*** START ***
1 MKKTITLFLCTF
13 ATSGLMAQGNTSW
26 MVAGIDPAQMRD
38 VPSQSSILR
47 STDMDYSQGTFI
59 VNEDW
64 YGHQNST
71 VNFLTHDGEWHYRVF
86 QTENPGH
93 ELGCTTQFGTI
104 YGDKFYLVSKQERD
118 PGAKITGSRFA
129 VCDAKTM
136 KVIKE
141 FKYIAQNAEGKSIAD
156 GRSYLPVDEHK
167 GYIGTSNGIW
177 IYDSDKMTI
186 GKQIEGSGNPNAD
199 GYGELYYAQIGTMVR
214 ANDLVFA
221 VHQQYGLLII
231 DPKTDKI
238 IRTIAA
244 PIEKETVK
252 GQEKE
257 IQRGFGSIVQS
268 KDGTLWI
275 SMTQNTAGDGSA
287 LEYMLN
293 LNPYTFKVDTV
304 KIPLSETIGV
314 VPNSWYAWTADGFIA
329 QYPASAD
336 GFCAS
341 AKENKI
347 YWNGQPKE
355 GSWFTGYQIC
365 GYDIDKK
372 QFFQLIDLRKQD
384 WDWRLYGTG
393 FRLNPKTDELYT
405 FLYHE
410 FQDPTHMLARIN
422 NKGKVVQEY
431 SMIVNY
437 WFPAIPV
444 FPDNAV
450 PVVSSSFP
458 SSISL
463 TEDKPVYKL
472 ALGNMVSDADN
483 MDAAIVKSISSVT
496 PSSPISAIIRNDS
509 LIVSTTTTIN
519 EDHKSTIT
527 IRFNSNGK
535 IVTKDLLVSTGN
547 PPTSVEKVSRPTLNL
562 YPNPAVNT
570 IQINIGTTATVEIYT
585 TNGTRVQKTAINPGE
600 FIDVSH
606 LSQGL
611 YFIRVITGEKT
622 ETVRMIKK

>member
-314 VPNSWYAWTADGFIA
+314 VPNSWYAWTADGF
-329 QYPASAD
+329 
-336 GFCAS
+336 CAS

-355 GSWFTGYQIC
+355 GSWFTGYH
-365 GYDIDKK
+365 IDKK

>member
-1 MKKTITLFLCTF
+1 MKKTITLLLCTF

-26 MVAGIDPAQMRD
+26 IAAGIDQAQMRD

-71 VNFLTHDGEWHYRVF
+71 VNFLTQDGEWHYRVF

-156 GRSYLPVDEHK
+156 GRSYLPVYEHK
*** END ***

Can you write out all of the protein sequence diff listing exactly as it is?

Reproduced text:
1 MKKTITLFLCTF
13 ATSGLMAQGNTSW
26 MVAGIDPAQMRD
38 VPSQSSILR
47 STDMDYSQGTFI
59 VNEDW
64 YGHQNST
71 VNFLTHDGEWHYRVF
86 QTENPGH
93 ELGCTTQFGTI
104 YGDKFYLVSKQERD
118 PGAKITGSRFA
129 VCDAKTM
136 KVIKE
141 FKYIAQNAEGKSIAD
156 GRSYLPVDEHK
167 GYIGTSNGIW
177 IYDSDKMTI
186 GKQIEGSGNPNAD
199 GYGELYYAQIGTMVR
214 ANDLVFA
221 VHQQYGLLII
231 DPKTDKI
238 IRTIAA
244 PIEKETVK
252 GQEKE
257 IQRGFGSIVQS
268 KDGTLWI
275 SMTQNTAGDGSA
287 LEYMLN
293 LNPYTFKVDTV
304 KIPLSETIGV
314 VPNSWYAWTADGFIA
329 QYPASAD
336 GFCAS
341 AKENKI
347 YWNGQPKE
355 GSWFTGYQIC
365 GYDIDKK
372 QFFQLIDLRKQD
384 WDWRLYGTG
393 FRLNPKTDELYT
405 FLYHE
410 FQDPTHMLARIN
422 NKGKVVQEY
431 SMIVNY
437 WFPAIPV
444 FPDNAV
450 PVVSSSFP
458 SSISL
463 TEDKPVYKL
472 ALGNMVSDADN
483 MDAAIVKSISSVT
496 PSSPISAIIRNDS
509 LIVSTTTTIN
519 EDHKSTIT
527 IRFNSNGK
535 IVTKDLLVSTGN
547 PPTSVEKVSRPTLNL
562 YPNPAVNT
570 IQINIGTTATVEIYT
585 TNGTRVQKTAINPGE
600 FIDVSH
606 LSQGL
611 YFIRVITGEKT
622 ETVRMIKK

>member
-314 VPNSWYAWTADGFIA
+314 VPNSWYAWTADGF
-329 QYPASAD
+329 
-336 GFCAS
+336 CAS

-355 GSWFTGYQIC
+355 GSWFTGYH
-365 GYDIDKK
+365 IDKK

>member
-1 MKKTITLFLCTF
+1 MKKTITLLLCTF

-26 MVAGIDPAQMRD
+26 IAAGIDQAQMRD

-71 VNFLTHDGEWHYRVF
+71 VNFLTQDGEWHYRVF

-156 GRSYLPVDEHK
+156 GRSYLPVYEHK